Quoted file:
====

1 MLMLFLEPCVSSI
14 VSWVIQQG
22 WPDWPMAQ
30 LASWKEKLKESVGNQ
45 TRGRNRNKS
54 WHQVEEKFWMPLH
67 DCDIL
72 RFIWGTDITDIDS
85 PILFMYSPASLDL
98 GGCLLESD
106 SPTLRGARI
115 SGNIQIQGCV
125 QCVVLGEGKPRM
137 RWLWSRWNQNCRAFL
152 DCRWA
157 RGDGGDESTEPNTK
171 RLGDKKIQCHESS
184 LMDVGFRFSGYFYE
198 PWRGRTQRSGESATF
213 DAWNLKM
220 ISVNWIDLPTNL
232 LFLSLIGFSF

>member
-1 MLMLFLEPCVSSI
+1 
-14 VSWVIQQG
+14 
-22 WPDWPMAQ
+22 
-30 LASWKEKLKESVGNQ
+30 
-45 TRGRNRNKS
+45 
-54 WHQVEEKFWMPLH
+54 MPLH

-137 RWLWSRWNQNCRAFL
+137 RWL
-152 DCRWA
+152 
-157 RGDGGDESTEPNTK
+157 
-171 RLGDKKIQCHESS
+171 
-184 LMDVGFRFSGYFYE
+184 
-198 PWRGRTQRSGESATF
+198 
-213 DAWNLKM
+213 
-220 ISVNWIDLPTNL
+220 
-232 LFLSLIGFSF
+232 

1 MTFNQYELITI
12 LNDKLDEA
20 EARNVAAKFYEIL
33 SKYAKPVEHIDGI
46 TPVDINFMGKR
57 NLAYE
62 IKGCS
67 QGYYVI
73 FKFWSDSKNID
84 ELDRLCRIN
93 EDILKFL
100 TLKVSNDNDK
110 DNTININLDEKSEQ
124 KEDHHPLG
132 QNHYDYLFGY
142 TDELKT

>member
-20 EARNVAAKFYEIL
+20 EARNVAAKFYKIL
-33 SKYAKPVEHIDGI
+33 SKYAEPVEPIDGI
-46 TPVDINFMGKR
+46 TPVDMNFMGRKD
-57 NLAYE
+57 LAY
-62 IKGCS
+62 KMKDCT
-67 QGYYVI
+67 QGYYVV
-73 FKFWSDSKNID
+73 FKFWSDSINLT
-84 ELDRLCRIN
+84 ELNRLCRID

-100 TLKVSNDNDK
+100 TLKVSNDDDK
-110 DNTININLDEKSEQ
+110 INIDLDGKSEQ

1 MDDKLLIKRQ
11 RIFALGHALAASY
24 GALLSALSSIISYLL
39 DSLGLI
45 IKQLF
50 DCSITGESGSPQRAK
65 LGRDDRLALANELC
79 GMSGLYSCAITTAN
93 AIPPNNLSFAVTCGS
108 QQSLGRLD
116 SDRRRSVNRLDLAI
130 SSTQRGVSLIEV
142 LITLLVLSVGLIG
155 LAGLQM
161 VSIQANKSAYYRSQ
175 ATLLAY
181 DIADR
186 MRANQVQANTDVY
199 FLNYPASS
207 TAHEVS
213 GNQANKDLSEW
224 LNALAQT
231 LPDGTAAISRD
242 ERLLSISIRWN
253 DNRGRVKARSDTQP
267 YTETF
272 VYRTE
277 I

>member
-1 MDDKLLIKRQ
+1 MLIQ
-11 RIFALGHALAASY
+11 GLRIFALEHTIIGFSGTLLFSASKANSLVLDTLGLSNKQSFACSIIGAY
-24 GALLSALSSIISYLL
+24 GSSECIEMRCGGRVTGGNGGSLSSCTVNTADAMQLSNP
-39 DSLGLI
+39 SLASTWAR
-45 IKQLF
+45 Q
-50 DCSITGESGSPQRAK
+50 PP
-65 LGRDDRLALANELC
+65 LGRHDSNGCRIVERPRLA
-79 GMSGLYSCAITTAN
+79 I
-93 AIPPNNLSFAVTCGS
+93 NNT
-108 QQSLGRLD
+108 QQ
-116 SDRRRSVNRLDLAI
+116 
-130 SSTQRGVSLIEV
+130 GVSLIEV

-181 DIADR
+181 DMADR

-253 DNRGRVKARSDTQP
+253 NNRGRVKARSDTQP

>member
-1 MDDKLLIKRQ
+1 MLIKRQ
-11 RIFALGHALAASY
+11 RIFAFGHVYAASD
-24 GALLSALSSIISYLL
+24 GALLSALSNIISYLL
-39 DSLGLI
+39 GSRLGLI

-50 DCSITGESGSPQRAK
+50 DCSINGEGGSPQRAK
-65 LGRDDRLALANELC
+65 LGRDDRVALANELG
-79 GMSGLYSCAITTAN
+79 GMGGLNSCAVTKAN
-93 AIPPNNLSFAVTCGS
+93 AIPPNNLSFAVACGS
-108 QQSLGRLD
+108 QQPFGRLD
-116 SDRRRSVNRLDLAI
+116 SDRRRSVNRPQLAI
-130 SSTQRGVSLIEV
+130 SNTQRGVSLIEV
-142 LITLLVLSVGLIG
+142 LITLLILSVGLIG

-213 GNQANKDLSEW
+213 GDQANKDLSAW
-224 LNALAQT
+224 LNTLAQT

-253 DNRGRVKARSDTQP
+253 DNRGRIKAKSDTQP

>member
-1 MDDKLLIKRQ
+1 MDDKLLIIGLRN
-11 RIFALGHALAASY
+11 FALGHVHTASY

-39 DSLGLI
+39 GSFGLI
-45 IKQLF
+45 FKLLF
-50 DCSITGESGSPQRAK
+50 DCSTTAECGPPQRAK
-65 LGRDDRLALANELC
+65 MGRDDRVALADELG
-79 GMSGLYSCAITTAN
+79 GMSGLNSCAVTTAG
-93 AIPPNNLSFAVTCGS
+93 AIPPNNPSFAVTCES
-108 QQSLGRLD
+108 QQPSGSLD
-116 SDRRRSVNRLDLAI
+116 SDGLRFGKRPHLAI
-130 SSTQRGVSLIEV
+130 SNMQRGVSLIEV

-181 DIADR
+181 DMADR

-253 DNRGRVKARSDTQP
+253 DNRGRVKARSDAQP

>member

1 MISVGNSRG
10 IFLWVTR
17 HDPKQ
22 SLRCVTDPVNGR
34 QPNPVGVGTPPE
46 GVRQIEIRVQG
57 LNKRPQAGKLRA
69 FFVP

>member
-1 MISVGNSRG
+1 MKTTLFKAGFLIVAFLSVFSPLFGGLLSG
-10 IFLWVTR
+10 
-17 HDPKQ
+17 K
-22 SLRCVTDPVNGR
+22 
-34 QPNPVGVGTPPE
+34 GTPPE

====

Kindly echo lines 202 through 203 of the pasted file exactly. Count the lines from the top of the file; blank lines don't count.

-181 DIADR
+181 DMADR